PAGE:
Total solar eclipse over North Carolina 1900
Who knew? This recording of a May 28, 1900 total solar eclipse is believed to be the first surviving astronomical film in the world. The clip, captured by the British magician and film maker John Nevil Maskelyne, was recently rediscovered in the archive of the Royal Astronomical Society. Maskelyne accompanied the British Astronomical Association’s (BAA) expedition to Wadesboro, North Carolina, and set up his specialty camera to capture the minute-and-a-half of totality. The result is truly impressive for the time given that the oldest surviving film of any kind harkens from 1888, just 12 years prior.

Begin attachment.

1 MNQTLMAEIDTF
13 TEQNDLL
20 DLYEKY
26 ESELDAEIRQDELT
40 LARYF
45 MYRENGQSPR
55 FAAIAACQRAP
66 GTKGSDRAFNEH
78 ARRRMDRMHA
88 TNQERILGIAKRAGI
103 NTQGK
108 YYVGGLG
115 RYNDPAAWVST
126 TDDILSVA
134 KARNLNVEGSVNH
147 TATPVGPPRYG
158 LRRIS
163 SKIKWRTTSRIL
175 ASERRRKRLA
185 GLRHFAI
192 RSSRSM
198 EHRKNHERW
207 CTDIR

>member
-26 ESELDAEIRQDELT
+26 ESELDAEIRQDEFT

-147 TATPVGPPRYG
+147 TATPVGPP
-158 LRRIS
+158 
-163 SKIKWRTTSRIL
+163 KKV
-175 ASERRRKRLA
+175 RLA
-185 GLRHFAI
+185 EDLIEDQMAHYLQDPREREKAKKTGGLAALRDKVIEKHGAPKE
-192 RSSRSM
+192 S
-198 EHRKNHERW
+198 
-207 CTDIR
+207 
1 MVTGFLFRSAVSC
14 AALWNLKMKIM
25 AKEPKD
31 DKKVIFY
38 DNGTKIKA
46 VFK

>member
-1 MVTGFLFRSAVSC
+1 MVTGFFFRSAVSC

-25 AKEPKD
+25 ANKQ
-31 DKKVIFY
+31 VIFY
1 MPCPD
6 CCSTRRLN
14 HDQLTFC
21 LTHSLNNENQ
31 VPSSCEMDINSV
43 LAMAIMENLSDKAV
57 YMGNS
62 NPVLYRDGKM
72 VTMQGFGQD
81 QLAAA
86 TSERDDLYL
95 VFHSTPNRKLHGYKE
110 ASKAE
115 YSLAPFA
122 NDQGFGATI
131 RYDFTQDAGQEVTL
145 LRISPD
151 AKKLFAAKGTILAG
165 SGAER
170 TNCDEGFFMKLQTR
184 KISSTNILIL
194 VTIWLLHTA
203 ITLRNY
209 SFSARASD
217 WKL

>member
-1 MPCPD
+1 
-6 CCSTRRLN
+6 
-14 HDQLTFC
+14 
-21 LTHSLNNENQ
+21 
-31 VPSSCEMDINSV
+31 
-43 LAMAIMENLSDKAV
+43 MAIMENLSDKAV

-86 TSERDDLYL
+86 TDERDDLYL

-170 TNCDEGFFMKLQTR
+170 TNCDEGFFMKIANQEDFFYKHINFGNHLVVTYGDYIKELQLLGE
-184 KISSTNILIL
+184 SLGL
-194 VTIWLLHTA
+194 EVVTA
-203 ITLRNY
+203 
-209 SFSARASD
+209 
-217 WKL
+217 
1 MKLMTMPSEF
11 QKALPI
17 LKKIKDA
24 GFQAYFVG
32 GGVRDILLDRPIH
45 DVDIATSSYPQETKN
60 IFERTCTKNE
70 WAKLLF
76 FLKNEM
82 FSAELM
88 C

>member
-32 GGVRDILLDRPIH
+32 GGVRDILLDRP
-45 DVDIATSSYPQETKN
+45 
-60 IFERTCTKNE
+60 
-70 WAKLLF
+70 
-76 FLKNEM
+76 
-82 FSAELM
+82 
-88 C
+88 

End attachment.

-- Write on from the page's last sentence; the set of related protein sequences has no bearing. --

Members of British Astronomical Association expedition to Wadesboro, NC ready their telescopes and cameras for the eclipse. Is Maskelyne in this photo? He would have been 60 at the time. UNC-Chapel Hill Photographic Laboratory Collection, North Carolina Collection Photographic Archive, UNC Wilson Library
Conservation experts at the British Film Institute (BFI) scanned and reworked the footage frame by frame into a 4k video to include in their Victorian film collection. It was not Maskelyne’s first attempt at recording an eclipse. He successfully filmed the January 1898 eclipse in India, but the footage was stolen during the ...